By Johnbosco Agbakwuru
ABUJA — The standoff between the Senate and the Presidency on the propriety of the legislative body confirming nominees into federal executive bodies, yesterday, cascaded to a split in the Presidency.
The disagreement in the executive arm of government was brought to the fore, yesterday, at a press conference after the Federal Executive Council, FEC, meeting when Attorney-General of the Federation and Minister of Justice, Mallam Abubakar Malami, dissociated FEC from the stance taken by Acting President, Yemi Osinbajo, on the propriety of the Senate confirming persons into certain federal executive bodies.
Abubakar Malami (SAN) . Photo by Gbemiga Olamikan[/caption
The Senate had on Tuesday resolved not to screen any nominee presented to it by the Presidency on the claim that Acting President Yemi Osinbajo had challenged the Senate’s powers of making such confirmations.
Meanwhile, an official in the Presidency fired back at the Senate, last night, describing its verbal attack on acting President Yemi Osinbajo, as mere political posturing.
The Presidency official, who spoke with Vanguard on condition of anonymity, questioned what offence the acting president had committed to warrant being vilified by the Senate.
The official, however, expressed optimism that the bone of contention between the two tiers of government would be resolved by those he called ‘political actors’ who understand the issues at stake.
Malami, who joined the Minister of Information and Culture, Alhaji Lai Mohammed and the Minister of the Federal Capital Territory, Mohammed Bello at the post-FEC press conference, alleged that FEC had never discussed the issue prior to Osinbajo making his declaration public.
Stating the government’s position, yesterday, Mohammed said:
“Clearly it came up. The fact of the matter is that we have a very excellent mechanism for resolving whatever issues that are between us and the National Assembly and that is being addressed.”
He, however, did not give details on steps being taken to resolve the impasse between the two arms of government.
But reacting to whether FEC had deliberated on the issue, the AGF said FEC had not taken any position before the Acting President made his comments.
He said: “The fundamental consideration about the alleged statement is the fact that at no point ever did the Federal Executive Council sit to arrive at the decision in one way or the other as far as the issue of nomination or otherwise is concerned.
“So, I do not think it constitutes an issue for the Federal Executive Council to make any clarification about because it has never been considered by the Federal Executive Council, but the Honourable Minister of Information will throw more light on the matter.”
The Information Minister then said: “With due respect, the statement I made earlier on covers your question which is that “whatever may be the misunderstanding or problem between the executive and the National Assembly, we have an excellent mechanism for resolving it.
“I don’t think we need to go to specific statements as to what was said by A or B, we believe that government is not just one arm, the executive alone; government is the legislature, executive and judiciary. And I think my answer is still the same. Whatever might be the problem, we are resolving and we are addressing it.”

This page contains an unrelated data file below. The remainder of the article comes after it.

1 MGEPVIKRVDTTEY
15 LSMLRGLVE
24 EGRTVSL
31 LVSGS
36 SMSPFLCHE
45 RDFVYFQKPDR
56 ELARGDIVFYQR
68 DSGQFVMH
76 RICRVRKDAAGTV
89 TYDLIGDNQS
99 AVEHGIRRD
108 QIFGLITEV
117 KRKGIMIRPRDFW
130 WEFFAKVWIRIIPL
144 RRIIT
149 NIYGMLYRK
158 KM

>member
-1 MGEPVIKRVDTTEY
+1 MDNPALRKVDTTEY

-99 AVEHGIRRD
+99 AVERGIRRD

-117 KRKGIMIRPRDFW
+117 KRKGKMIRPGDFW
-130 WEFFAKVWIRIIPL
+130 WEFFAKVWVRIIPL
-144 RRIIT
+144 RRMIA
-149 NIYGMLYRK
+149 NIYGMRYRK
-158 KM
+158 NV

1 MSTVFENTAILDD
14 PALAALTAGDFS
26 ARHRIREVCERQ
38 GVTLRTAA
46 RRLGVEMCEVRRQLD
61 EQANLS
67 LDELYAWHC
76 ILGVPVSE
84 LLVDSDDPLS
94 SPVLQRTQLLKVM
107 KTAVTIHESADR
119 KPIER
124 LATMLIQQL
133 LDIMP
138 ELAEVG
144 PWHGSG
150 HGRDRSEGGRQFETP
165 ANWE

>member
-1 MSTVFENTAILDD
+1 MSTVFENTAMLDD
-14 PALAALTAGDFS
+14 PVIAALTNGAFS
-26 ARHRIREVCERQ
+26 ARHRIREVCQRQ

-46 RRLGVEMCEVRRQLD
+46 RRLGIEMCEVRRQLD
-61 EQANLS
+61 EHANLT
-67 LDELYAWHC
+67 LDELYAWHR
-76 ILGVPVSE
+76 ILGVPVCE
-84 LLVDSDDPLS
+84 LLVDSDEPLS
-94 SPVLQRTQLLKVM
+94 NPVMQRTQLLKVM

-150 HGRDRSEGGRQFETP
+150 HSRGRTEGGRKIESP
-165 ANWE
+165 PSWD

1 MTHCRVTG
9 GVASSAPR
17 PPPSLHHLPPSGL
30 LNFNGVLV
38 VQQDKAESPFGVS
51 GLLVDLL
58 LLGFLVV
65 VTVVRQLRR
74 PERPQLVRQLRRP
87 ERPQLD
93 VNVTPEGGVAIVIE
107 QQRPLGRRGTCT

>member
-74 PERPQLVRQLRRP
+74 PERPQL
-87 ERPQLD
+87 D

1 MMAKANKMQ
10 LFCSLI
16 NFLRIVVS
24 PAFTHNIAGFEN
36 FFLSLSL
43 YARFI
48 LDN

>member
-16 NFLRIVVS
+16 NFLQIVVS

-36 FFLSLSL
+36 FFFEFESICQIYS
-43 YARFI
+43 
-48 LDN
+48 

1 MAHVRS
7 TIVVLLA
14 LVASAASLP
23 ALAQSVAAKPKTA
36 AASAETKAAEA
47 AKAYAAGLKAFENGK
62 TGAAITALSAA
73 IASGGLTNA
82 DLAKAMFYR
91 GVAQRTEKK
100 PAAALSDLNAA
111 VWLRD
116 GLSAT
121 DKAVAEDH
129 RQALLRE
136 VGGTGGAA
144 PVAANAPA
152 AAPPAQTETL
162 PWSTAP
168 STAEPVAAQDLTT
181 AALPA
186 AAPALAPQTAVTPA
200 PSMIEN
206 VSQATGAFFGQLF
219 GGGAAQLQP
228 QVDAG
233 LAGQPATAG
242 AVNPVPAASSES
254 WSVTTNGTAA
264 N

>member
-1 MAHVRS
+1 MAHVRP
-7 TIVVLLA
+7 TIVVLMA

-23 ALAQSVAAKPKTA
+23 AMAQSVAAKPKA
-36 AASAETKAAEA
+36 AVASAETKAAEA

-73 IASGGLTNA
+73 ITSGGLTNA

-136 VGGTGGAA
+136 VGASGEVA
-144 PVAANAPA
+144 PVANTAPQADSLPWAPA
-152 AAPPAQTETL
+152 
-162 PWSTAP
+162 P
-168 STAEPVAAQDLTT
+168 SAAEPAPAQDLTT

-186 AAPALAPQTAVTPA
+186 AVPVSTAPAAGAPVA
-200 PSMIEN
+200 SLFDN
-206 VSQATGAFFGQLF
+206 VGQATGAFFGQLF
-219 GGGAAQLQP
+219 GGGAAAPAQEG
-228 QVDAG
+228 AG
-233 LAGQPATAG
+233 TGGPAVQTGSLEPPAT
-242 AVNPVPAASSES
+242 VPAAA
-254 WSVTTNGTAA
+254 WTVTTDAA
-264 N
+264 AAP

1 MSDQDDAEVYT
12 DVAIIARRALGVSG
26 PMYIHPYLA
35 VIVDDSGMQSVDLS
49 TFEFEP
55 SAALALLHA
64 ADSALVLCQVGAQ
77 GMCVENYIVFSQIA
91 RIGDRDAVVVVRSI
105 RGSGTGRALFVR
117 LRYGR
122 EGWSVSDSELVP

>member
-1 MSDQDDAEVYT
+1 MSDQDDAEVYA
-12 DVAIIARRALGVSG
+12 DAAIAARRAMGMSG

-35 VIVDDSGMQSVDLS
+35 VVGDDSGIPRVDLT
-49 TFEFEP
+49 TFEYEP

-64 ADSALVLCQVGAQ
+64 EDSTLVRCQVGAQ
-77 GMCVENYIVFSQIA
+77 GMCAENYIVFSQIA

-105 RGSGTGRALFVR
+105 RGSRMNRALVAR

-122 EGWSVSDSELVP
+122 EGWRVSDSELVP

On perceived criticisms of the anti-corruption strategies of the administration, the AGF said government was adopting a new strategy that involves enforcement and sanctions to make it more effective.
He explained that the anti-corruption strategy approved by the Federal Executive Council was intended to strengthen the new strategy.
He said: “So, arising from this understanding, Ministries, Departments, Agencies, Legislature, Judiciary, Civil Society groups and religious bodies have all come together at a forum and developed a National Anti-Corruption Strategy which is intended to be a guide or a roadmap.
“That policy has now been developed by all these components and was today presented to FEC for approval. Incidentally, FEC approved the strategy and the roadmap is now that of implementation of the strategy towards the direction of collective buy-in as it relates to enforcement and sanctions relating to anti-corruption crusade and drive.”
Recovered loot and looters
On the court judgment for the Federal Government to disclose recovered loot and names of looters, Malami said the government was already doing so.
He said: “Well, with or without the ruling, I want to place on record that we have the Freedom of Information Act. You equally have to take into account and consideration the fact that there are a lot of factors that have to be considered as far as making the disclosures are concerned.
“There are matters that are sub-judice (pending in court); there are matters of reconciliation and compilations and associated cases.
“On compliance basis, the Federal Government has been making public, necessary statements and courts, in their own rights as well as in the course of their judicial adjudication of cases, keep making judgments and statements as it relates to the disclosure of parties, as it relates to the judgment that have been handed down arising from judicial sanctions.”
Also briefing journalists, the Minister of the Federal Capital Territory, Mohammed Bello, said the Council approved the four memoranda presented by his ministry.
He said the projects approved included final engineering design for Ring Road No. 4 at a cost of N242 million to be completed in six months.
Others are final engineering design for sewage system in the FCT at a cost of N241 million to be completed in nine months and final engineering design for completion of water treatment plant in the city at a cost of N233 million.